Queens Chapter Hosts Panel on Criminal Justice Reform With Governor’s Office
7:00 pm - 9:00 pm
Feb 28 2018
Robert Ross Johnson Family Life Center
St. Albans , NY 11434
Join NAN, the NAACP, and the Governor’s Office in a Town Hall to discuss Governor Cuomo’s proposed criminal justice reform package.
This will be an open-style Town Hall with open Q&A. Please email Rev. Philip Craig if you would like to formally submit questions: email@example.com
From the Governor’s State of the State Proposal:
(For a critique of the Governor’s package, refer to the Statement from Criminal Justice Reform Groups Across New York)
Criminal Justice For All
Governor Cuomo has advanced significant criminal justice reforms throughout his time in office, improving every stage of the justice system from arrest to community reentry. Three major reforms were passed this past year, including Raising the Age of criminal responsibility, extending the landmark Hurrell-Harring settlement’s indigent criminal defense reforms to the entire state, and requiring law enforcement to video-record interrogations for serious offenses, as well as allowing properly-conducted witness identification into evidence at trial. In 2018, New York will build on this bold progress by restoring basic fairness to our state’s criminal justice system.
- Reshape Bail and Pretrial Detention: When New York’s laws governing bail were enacted back in the 1970s they were among the most progressive in the nation. Unfortunately, the status quo is no longer acceptable. Governor Cuomo is proposing legislation that will eliminate monetary bail for people facing misdemeanor and non-violent felony charges. Instead, people will be released either on their own recognizance or with non-monetary conditions imposed by the court, such as reporting to a pretrial services agency. For people charged with a violent felony offense, both monetary and non-monetary bail will be permitted, but only after a judge conducts an individualized review of the nature of the case and the defendant’s personal and financial circumstances. If monetary bail is set, the court must give the defendant a choice between cash or bail industry bonds and an alternative form of bail such as an unsecured or partially secured bond. Additionally, in limited cases such as domestic violence offenses, cases involving serious violence, or when a defendant commits a new crime while out on pretrial release, a judge could order, after due process, a defendant to be held in jail pretrial without bail if they find the defendant poses a significant flight risk or if there is a current threat to a reasonably identifiable person’s physical safety.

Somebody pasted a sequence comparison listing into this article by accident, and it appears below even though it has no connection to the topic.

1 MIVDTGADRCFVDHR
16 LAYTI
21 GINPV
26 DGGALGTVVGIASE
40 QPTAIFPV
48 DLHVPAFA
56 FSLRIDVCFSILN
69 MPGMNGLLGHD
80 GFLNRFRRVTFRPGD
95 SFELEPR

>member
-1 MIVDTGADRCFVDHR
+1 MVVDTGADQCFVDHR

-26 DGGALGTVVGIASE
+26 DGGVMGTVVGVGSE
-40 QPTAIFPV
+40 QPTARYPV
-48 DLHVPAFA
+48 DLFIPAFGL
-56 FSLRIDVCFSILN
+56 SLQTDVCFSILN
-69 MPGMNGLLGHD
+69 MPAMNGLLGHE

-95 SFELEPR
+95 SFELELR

- Expand the Discovery Process: Under Governor Cuomo’s proposal, prosecutors and the defense will have to share information in a multi-stage time frame before a trial takes place. This will include disclosure of evidence and information favorable to the defense; intended exhibits; expert opinion evidence; witnesses’ criminal history information; and search warrant information will be made available to defendants in a timely and consistent manner. Doing so ensures attorneys have the tools necessary to adequately represent their clients. Additionally, along with an accelerated disclosure of witness information, this plan will provide numerous special procedures to ensure the safety of those witnesses and the integrity of the judicial process.
- Improve Access to a Speedy Trial: At the Governor’s direction, new legislation being advanced will guarantee that criminal cases proceed to trial without undue delay and that people are not held in jail for unreasonable periods of time. The legislation will reduce unnecessary delays and adjournments in court proceedings, requiring that people held in custody – not just their attorneys – consent to a speedy trial waiver that must be approved by a judge. These waivers include a deadline so that the defendant, defense attorneys, prosecutors, and judges understand when the trial is scheduled and will only be granted after the defendant has made an appearance before a judge. Courts will also conduct periodic reviews of cases where defendants are held in detention, to assess the prosecutor’s statement of readiness, reconsider bail status if appropriate, and schedule a pre-trial conference. A motion to dismiss must also now be made at least 20 days before the trial begins and it must include sworn factual allegations specifying the time periods that are being charged against the prosecution.